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Public Radio's Environmental News Magazine (follow us on Google News)

The Life and Legacy of a Creative Scientist

Air Date: Week of

Few American icons have been so poorly understood and widely appropriated as George Washington Carver. He has been held up as a hero by both the United Daughters of the Confederacy and the NAACP; by Christian fundamentalists and gay rights activists. Living on Earth and Planet Harmony’s Ike Sriskandarajah travels to Macon County, Alabama and discovers that Carver’s real legacy may be his vision for sustainable agriculture.


GELLERMAN: Juneteenth commemorates the abolition of slavery in the United States - first announced in June of 1865. But life for former slaves didn't improve immediately. Many of those newly freed men and women, forced to work as sharecroppers, found a champion in George Washington Carver. Carver was an educator, inventor and botanist - perhaps most famous for his work with the peanut.

But he also worked tirelessly to pull black farmers out of poverty through sustainable farming practices, and the work he started at Tuskegee Institute continues today. Ike Sriskandarajah reports for Living on Earth and our sister program, Planet Harmony.

SRISKANDARAJAH: Tuskegee Institute was famously founded by Booker T. Washington, it’s famous for its Tuskegee Airmen and infamous for its syphilis experiments. Before that, this area in Macon County, Alabama was the center of American cotton production. Nearly a half million slaves lived in this “black belt” region – named not for the people but the dark, rich soil they worked.

When George Washington Carver stepped off the train from the Midwest in 1896, pests and cotton monoculture had severely depleted the fertile earth - and the people along with it. Carver had grown up a frail, sick child with a voice damaged by illness. But he felt he had been chosen by God to serve. Here he reads from a favorite poem, called “Equipment.”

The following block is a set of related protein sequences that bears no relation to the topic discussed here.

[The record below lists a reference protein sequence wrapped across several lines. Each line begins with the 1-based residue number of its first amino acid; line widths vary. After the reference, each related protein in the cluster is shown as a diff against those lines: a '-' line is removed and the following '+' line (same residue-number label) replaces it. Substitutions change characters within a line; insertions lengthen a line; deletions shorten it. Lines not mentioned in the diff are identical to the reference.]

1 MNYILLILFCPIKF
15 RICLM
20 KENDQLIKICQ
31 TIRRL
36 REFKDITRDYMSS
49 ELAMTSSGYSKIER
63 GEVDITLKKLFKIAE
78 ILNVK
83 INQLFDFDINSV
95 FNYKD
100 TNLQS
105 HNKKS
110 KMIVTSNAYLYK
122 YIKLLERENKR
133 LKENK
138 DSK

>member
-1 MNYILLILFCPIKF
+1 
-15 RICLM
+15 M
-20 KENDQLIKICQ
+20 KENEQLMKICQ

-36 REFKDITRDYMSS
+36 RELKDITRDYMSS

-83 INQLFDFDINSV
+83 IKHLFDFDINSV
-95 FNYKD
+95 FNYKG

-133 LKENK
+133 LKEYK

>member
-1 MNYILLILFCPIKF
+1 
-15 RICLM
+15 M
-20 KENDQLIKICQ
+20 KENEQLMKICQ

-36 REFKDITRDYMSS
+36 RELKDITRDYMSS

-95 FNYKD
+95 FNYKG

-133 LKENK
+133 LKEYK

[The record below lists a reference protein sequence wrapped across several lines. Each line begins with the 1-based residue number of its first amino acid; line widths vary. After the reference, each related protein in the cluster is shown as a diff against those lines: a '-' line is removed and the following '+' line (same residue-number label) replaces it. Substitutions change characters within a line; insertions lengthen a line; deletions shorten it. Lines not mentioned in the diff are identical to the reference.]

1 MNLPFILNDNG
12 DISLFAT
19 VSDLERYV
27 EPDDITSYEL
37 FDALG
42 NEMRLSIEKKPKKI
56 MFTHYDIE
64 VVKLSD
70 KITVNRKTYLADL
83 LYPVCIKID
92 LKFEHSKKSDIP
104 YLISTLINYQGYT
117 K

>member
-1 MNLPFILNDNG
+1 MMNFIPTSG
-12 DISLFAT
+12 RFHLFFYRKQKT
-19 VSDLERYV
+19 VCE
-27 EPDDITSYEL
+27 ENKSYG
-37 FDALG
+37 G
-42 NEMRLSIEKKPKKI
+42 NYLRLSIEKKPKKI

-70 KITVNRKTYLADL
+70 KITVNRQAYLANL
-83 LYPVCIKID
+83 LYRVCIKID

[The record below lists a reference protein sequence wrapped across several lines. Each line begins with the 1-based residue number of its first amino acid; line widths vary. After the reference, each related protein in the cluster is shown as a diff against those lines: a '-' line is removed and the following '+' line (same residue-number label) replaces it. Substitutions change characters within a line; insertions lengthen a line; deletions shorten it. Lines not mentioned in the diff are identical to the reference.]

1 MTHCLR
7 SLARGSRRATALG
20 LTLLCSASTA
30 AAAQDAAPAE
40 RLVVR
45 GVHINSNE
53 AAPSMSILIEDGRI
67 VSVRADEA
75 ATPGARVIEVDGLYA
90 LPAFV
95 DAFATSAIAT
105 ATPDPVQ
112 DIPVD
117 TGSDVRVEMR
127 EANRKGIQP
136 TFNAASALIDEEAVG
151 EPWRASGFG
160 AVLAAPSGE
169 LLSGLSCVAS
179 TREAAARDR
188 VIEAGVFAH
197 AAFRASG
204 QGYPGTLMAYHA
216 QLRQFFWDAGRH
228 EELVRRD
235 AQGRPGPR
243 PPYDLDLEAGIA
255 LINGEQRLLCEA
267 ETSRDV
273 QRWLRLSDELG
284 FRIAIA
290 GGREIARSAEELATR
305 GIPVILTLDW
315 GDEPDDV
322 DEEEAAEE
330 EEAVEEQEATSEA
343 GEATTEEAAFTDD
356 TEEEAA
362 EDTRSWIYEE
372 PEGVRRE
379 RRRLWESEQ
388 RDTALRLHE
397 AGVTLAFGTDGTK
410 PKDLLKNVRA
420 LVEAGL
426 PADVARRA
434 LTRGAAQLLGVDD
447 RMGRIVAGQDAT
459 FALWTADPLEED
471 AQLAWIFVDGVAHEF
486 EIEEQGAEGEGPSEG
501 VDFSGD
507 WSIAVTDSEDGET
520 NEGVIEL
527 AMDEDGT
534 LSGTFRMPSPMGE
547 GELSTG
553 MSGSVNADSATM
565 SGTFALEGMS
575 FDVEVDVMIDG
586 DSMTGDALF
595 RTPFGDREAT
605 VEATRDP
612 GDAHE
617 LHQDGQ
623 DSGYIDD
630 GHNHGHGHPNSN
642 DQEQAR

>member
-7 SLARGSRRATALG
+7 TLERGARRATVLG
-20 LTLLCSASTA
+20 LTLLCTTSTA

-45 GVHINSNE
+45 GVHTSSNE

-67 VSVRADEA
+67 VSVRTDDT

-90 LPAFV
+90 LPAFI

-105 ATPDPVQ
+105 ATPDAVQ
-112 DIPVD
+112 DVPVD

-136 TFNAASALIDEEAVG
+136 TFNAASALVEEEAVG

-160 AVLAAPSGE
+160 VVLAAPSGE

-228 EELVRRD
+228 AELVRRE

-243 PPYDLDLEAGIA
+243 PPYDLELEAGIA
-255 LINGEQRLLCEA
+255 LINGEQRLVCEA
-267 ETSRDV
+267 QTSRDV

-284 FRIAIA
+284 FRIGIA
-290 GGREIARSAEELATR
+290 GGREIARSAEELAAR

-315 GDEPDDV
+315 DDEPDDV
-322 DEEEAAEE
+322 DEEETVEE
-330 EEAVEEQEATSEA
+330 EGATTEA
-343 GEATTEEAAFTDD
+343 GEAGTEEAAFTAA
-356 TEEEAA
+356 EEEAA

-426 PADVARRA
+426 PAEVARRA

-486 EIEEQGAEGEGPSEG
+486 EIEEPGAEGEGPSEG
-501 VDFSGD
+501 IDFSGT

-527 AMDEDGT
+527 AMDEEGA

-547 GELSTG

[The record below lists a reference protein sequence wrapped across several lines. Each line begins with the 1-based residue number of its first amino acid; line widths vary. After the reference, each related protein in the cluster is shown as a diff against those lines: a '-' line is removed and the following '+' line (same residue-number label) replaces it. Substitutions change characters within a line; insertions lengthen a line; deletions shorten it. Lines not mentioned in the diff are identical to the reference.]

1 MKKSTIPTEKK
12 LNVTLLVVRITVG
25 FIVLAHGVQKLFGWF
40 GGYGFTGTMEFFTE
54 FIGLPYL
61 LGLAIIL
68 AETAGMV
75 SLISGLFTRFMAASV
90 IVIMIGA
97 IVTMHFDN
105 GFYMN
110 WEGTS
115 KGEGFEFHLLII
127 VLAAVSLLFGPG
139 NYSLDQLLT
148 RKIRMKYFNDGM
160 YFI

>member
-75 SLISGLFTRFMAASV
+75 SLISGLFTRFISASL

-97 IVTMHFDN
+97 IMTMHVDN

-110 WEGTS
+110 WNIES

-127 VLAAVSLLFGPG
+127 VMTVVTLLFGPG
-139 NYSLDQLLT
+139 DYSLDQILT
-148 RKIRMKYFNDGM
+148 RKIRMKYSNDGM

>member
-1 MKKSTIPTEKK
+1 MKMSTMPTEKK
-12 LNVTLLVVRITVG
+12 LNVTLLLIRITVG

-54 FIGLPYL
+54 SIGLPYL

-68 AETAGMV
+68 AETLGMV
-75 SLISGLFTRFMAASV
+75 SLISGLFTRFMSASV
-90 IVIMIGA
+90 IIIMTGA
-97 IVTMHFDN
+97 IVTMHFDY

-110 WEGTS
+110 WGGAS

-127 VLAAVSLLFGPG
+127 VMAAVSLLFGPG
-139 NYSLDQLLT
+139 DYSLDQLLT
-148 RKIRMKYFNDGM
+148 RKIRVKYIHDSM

CARVER: And a man who has risen, great deeds must do/Began his life with no more than you/You’re the handicap you must face/You’re the one who must choose your place.

SRISKANDARAJAH: Carver chose Tuskegee - committing his life to helping the exploited people and exploited land. To him, these were the same target. Sustainable agriculture was his silver bullet. And peanuts were a part of his plan. Legumes were grown as a cover crop to feed the depleted soil with nitrogen. Carver took this bioremediation crop into the lab and came up with countless ways to take the lowly goober to market.

His hundreds of innovations brought him fame - but didn’t bring prosperity to the impoverished farmers. Dr. Walter Hill is dean of the Agriculture school at Tuskegee.

HILL: We are going try to complete the job that he didn’t quite finish. Getting back to our people; those poor farmers and families get a better quality of life and at the same time, improve the environment.

SRISKANDARAJAH: Dean Hill took me to the fields to show me what they’re doing. But before that, I went in search of Carver with Dana Chandler, Tuskegee Institute’s archivist.

CHANDLER:Archivist - yeah - whatever that means (Laughs) I want to take you in here, we’ll start in here, actually, show you some things about Carver.